When a loved one dies with a will in New York, their estate must be probated. This can be a confusing time, especially if you are grieving your loss and have never gone through the probate process before. The situation may become even more confusing if you have been designated in your loved one’s will as the executor of their estate. The following are some basics on probate in New York and an executor’s duties that you may find useful if you have recently lost a loved one.
What is probate?
Probate is the legal process in which, following a person’s death, their will is approved by the court, the distribution of assets per the terms of the will are carried out and their debts are paid off. In New York, probate takes place in the “Surrogate’s Court” located in the county where the deceased passed away. The deceased’s estate that will be probated is comprised of all their assets, property and possessions minus certain assets that are exempt from probate. Some assets that avoid probate are trusts, retirement and financial accounts with a named beneficiary and life insurance policies. Most wills name an executor who is tasked with carrying out the probate process.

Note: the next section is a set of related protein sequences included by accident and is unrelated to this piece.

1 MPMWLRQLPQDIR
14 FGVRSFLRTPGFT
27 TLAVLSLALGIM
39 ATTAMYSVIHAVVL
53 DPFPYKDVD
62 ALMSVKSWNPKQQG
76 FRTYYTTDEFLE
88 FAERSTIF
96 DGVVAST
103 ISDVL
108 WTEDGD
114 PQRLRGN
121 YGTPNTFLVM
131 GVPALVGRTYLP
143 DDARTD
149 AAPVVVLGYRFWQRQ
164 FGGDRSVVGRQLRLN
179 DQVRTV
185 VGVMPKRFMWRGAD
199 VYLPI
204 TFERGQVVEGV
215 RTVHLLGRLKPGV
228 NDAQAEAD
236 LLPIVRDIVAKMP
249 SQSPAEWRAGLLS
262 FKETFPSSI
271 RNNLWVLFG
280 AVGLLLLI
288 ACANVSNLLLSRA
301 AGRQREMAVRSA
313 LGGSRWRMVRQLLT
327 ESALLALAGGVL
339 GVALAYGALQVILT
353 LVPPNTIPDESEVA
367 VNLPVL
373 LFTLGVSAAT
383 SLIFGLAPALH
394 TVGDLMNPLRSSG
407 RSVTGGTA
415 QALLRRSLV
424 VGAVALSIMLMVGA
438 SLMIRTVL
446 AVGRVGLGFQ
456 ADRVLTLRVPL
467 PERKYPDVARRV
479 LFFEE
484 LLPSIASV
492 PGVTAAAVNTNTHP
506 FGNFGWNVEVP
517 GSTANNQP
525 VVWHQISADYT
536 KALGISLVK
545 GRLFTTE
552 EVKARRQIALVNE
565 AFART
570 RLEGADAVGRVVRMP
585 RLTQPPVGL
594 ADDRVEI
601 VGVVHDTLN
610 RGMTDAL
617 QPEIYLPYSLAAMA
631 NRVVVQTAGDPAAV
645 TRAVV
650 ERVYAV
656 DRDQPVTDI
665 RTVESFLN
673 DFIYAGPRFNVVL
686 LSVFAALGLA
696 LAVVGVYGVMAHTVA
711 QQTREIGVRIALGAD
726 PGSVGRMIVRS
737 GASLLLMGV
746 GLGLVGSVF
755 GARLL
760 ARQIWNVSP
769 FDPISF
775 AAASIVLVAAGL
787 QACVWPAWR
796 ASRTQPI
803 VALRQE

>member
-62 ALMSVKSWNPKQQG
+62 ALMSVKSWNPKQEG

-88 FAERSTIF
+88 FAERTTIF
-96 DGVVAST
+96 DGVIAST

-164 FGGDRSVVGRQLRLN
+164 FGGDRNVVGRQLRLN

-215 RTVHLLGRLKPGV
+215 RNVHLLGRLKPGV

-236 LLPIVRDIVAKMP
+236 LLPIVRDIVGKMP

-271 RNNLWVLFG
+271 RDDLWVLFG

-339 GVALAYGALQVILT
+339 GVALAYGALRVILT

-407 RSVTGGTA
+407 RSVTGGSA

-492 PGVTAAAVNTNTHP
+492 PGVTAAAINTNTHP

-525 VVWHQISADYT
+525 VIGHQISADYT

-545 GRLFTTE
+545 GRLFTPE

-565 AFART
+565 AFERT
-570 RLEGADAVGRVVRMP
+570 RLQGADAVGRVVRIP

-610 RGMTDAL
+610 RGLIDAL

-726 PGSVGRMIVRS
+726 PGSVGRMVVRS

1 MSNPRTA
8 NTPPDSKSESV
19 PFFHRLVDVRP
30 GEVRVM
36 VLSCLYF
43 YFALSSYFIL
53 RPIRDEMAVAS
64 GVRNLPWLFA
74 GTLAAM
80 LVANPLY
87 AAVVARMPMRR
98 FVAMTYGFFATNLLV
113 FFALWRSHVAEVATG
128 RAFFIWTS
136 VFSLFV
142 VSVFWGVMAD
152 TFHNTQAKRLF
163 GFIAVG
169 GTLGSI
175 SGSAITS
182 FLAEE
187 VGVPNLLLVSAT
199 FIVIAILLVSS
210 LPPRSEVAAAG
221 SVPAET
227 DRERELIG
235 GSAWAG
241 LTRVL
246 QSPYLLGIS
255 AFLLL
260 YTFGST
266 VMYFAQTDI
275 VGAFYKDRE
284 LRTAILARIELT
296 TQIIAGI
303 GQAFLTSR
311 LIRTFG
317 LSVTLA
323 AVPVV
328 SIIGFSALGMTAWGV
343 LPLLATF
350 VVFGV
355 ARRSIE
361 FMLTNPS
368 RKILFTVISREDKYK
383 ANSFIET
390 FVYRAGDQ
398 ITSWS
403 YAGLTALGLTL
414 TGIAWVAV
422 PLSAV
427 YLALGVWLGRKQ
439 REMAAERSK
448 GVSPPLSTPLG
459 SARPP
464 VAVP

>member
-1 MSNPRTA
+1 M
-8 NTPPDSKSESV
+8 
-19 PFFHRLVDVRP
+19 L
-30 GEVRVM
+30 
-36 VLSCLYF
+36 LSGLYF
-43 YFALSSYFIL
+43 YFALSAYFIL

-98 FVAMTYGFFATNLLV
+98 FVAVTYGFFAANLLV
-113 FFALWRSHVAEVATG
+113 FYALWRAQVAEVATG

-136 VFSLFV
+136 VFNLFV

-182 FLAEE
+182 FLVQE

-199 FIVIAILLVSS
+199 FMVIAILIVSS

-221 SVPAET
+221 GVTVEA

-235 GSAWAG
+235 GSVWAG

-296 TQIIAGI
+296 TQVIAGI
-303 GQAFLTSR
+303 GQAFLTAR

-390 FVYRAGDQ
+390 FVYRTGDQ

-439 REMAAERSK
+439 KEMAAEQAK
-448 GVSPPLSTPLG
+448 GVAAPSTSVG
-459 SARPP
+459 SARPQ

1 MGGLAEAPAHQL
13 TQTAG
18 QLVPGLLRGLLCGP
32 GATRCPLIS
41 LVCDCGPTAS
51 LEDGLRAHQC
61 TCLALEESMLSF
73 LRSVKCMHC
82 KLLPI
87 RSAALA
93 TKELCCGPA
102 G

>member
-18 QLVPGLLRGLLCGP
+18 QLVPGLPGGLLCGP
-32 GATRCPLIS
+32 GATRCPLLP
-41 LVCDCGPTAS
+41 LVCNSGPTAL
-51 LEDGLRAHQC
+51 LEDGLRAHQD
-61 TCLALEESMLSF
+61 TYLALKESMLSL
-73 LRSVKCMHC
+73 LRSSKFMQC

What are the responsibilities of the executor of the estate?
The executor of an estate in New York has numerous duties. They must locate and inventory all the deceased’s assets that are to be probated and then transfer these assets to the estate. The executor must pay the deceased’s bills and taxes out of funds in the deceased’s estate. The executor must also collect all debts owed to the estate. If necessary, the executor must invest and manage estate assets during the course of the probate process, which could take months or even a year or more. Finally, the executor must distribute the assets to the deceased’s heirs per the terms of the will, thus ending the probate process.
As this shows, the probate process can be complicated and lengthy, and many people do not have experience serving as the executor of an estate. Fortunately, you do not have to go through the probate process alone. Help is available to executors who are facing the prospect of probating an estate and need guidance throughout the process.